29 September 2009

Yeah...I'm well aware that I haven't posted much of anything on here for a while. I'm finally arriving at the home stretch of this busy year. I can't wait for the winter!

Most of my time has been used to plan my wedding, originally scheduled for 11 June 2010. Unfortunately, my future mother-in-law got really ill and that depleted funds and time. She's getting better now, thank goodness.

I have learned plenty from the saga that was my future mother-in-law's illness:

1--> Matt is a better man than I thought

2--> Family can really do you dirty

3--> Family can be the fakest people you'll ever encounter and


Tis true...tis true...

23 June 2009

A friend of mine posted a link on facebook to a website that concluded Over-the-Rhine was the most dangerous neighborhood in America? In America!? Over-the-Rhine wasn't even the most dangerous neighborhood in Cincinnati in the past four years!

According to WalletPop.com, Over-the-Rhine, between Liberty Street and Central Parkway, has the most crime per 1,000 people (266.94) than any other area in the United States. The insurance website collected data compiled by NeighborhoodsScout.com, which gathers FBI data from 2005, 2006 and 2007 submitted by all 17,000 local law enforcement agencies and from that came up with the highest predicted rates of violent crime in America. Yeah, PREDICTED.

A couple of points:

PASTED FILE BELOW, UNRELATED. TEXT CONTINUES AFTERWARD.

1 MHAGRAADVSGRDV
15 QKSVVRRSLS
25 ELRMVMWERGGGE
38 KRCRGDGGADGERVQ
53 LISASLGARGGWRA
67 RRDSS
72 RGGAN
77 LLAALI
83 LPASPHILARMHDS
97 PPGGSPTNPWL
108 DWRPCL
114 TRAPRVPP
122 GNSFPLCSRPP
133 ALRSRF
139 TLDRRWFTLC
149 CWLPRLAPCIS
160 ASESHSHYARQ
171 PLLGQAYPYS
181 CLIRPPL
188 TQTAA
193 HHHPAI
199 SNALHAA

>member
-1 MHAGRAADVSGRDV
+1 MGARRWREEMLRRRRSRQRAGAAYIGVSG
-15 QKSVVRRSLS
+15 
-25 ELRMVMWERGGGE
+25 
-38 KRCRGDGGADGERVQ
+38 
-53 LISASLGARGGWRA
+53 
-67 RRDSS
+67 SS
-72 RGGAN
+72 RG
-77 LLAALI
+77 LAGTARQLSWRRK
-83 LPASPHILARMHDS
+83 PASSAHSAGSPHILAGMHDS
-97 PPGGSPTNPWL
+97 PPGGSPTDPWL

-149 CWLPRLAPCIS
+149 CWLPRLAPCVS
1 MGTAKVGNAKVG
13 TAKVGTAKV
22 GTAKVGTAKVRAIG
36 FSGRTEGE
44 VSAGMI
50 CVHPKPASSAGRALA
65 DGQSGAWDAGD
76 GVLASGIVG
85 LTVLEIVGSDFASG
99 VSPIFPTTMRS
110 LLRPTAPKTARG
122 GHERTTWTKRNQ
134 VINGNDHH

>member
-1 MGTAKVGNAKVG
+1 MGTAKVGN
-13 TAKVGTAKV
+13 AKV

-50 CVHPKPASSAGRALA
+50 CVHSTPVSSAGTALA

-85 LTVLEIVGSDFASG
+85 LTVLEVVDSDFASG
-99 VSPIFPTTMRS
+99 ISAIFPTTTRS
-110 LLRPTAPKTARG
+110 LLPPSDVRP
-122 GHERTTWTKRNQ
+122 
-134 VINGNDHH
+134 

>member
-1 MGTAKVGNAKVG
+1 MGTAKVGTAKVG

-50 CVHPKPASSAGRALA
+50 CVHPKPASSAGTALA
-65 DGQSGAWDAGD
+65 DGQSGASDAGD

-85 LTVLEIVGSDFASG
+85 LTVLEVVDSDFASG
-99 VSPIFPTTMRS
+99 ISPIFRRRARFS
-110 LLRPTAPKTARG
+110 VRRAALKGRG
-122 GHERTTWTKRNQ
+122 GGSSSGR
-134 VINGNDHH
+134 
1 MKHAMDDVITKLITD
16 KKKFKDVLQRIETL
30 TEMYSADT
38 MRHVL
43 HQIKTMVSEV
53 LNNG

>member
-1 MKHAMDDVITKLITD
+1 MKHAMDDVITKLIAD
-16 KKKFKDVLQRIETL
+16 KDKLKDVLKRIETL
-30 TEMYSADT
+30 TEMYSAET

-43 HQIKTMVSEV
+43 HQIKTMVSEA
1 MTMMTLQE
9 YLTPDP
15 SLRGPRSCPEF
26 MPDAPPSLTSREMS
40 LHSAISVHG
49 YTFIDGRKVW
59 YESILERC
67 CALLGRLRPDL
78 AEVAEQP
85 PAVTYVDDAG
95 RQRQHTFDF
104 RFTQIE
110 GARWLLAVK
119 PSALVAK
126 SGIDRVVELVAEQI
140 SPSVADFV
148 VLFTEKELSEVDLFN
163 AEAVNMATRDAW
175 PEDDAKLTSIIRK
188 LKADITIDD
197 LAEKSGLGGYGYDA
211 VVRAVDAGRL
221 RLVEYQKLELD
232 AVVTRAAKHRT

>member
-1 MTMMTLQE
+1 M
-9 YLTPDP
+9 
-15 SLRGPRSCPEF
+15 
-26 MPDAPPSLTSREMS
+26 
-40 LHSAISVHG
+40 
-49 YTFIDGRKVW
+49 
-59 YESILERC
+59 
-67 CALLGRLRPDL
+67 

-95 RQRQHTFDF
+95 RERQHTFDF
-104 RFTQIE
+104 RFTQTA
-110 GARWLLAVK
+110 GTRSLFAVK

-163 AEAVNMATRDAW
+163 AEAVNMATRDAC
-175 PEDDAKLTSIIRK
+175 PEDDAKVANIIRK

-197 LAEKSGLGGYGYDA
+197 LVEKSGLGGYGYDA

1) In 2006 and 2007 the most dangerous neighborhood in Cincinnati wasn't Over-the-Rhine. That distinction went to Walnut Hills which outpaced Over-the-Rhine in just about every crime stat--including homicides. Over-the-Rhine hasn't been the most dangerous neighborhood in Cincinnati since 2005.

2) These websites compile numbers only to make predictions and their methods seem faulty. Is crime in O-T-R? Heck yeah it is but in all of my years of ever being down there during all parts of the day and night nothing has ever happened to me or my friends or family. NOTHING!

The Cincinnati Enquirer gobbled the story up and an onslaught of racist comments followed. The problem with an erroneous story like O-T-R being the most dangerous neighborhood in America (beating out areas in cities like Miami, Baltimore and Chicago--places infamous for rates of crime so high Cincinnati looks like an utopia in comparison) gives people in Cincinnati another reason not to care about the heart of the city. It has been further demonized in the eyes of the outsiders. No one wants to care and it's that apathy that will bring Cincinnati to its demise will continue on and on and on and on...

I have plenty of faith in the people on the front lines in the city--the people who fight to win the community back from the crime that wants to consume every crevice it can. Everyone in the city and everyone in O-T-R aren't welfare receiving, ignorant, illiterate, unwed mothers or dope dealing, white t-shirt wearing high school dropouts with mouths full of gold. Families, hard working people, and young professionals reside there. If there is anyone who will ruin an area like Over-the-Rhine and Cincinnati, it will be the suburbanites who do their dirty deeds in Over-the-Rhine and the suburbanites who want to ignore the problem, add to the problem, or destroy the "problem" which, to them, is the area all together. Ignorance and apathy will destroy a community far greater than anything else.

20 June 2009